Young Children with Autism Spectrum Disorder: Strategies that work
Willis in the article “Young children with Autism Spectrum Disorder” offers a detailed explanation about the Autism disorder. Most importantly, the author outlines the main characteristics related with autism and gives some straightforward strategies of dealing with autism. Notably, the author concentrates on how to assist these children to adapt to preschool settings. This paper gives a reflection of Willis’ article and establishes how the information can be used in a classroom set up.
Autism Spectrum Disorder is a neurological disorder that affects children under the age of five. It has at least five identifiable types and its’ characteristics appear along a continuum of symptoms and behaviors. It is of great concern that Autism has impinged on the health of millions of children across the globe and the boys tend to be the most affected. There are common characteristics that are exhibited by a child suffering from autism as indicated by the author. These include; problems with communication as well as social relationships, different behavioral characteristics, practice of nonfunctional routines and use of repeated movements.
According to the author, it is imperative for families and teachers to consider a child with the autism disorder as one with ability, strong points and potential. There is therefore a need to give the child a first consideration. Most importantly, the teachers need to understand and know the communication mode of the child. This can be achieved by gaining knowledge about the reason for a child’s behavior. In order for the teachers to have this in depth knowledge, they need to have a thorough interrogation on the child’s behavior from his or her parents before enrolment to class. The author therefore suggests dissimilar strategies that can be used in assisting these children to suit in the normal environments. These include helping them out in making friends. This is intended to help the children to build on their social interaction. Furthermore, there is a need for practicing a routine like morning greetings each day. This can be done through the use of repetitive phrases each time in order to help the child feel secure. Lastly, classroom hunts can be used to assist such a child to explore sections of the classroom, interrelate with toys and attempt new activities.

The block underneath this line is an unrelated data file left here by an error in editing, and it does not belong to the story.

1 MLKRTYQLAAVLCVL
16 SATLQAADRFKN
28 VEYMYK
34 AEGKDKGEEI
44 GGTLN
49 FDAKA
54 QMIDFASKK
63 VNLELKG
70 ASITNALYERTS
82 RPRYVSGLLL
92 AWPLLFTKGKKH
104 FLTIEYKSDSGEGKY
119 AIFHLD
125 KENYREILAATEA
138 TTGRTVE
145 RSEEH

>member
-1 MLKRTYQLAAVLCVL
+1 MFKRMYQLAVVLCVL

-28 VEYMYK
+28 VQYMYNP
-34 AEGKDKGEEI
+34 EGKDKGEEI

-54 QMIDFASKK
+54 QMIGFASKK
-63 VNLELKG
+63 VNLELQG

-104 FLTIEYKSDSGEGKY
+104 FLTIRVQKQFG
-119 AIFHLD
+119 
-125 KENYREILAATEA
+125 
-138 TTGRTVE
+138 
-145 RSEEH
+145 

How this information can be used in the classroom
The information provided by Willis in the article “Young children with Autism Spectrum Disorder” can be very useful in the classroom setup. Consequently the educators can use such information to establish a classroom environment that is considerate of the children suffering from autism. The teacher can establish a predictable procedure of doing things in the classroom. The children can be required to raise up their hand before raising a question. Children with autism will therefore relate the raising up of hands to a subsequent activity of answering a question. The educator can also use vocal reminders of the up next activity. After a lesson, a bell can be ringed to indicate a change to a different activity for example a break. Lastly, teachers can make use of picture programs to give a hint about what needs to be done. A timetable with time and pictures of activities can for example be posted on the classroom walls. Time for lunch could be indicated by a picture of food while play time could be suggested by pictures of play items like balls and skipping ropes. These can be very useful in helping children with autism to adapt to the classroom set up.